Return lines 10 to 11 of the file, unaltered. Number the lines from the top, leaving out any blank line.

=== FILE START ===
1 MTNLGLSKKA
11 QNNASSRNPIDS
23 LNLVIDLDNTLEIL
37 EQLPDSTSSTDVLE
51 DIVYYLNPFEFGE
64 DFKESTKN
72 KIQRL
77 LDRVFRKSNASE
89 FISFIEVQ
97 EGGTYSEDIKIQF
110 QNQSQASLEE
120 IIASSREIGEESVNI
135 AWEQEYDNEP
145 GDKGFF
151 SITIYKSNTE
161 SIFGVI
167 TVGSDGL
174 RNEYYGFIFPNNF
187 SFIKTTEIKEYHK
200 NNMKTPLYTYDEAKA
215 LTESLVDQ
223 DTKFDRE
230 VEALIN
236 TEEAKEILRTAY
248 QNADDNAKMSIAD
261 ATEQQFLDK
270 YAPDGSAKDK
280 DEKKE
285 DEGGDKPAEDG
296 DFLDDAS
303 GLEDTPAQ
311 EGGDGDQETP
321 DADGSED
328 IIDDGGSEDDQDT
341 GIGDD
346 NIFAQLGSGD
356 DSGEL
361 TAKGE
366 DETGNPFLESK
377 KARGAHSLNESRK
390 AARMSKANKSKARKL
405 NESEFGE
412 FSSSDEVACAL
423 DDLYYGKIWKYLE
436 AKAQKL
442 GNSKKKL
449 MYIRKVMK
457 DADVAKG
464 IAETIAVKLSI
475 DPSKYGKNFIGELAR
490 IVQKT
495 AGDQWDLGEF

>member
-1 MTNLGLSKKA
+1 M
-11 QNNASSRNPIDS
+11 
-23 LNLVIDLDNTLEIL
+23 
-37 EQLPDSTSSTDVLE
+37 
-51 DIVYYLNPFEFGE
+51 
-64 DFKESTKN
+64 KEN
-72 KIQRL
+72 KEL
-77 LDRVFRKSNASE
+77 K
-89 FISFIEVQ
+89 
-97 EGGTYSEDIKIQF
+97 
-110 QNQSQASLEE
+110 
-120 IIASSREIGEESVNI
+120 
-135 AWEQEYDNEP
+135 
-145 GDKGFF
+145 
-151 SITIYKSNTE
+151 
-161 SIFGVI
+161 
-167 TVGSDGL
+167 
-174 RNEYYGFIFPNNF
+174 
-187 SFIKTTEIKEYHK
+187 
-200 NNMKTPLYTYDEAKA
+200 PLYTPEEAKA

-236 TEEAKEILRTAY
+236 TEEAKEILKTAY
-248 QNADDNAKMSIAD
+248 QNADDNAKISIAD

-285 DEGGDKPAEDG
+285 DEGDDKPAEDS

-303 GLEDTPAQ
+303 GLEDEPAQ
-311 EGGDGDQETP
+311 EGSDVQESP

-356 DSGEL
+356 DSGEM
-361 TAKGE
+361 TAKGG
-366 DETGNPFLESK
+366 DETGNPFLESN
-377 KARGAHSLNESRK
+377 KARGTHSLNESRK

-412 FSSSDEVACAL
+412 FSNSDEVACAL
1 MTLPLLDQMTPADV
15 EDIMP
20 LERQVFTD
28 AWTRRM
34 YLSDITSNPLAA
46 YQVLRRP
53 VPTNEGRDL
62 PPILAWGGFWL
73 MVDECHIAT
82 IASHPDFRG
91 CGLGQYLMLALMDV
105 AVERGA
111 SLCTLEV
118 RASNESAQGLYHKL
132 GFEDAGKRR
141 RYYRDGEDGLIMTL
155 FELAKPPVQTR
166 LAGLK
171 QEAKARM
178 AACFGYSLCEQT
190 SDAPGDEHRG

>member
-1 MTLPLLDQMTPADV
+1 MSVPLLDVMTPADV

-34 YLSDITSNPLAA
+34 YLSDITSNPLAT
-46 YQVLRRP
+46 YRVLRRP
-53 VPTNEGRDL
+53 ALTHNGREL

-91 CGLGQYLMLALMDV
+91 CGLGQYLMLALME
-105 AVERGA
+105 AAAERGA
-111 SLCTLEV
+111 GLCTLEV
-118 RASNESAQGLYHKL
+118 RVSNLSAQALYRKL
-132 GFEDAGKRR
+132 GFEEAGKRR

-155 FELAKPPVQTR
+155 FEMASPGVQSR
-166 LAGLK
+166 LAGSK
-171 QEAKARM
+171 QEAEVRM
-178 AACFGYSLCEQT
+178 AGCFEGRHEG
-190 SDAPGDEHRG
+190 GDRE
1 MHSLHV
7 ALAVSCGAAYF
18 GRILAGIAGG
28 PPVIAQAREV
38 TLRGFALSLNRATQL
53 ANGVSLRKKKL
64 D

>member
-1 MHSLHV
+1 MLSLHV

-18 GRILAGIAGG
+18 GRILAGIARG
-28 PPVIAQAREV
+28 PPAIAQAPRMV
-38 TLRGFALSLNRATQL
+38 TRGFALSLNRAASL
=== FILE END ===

97 EGGTYSEDIKIQF
110 QNQSQASLEE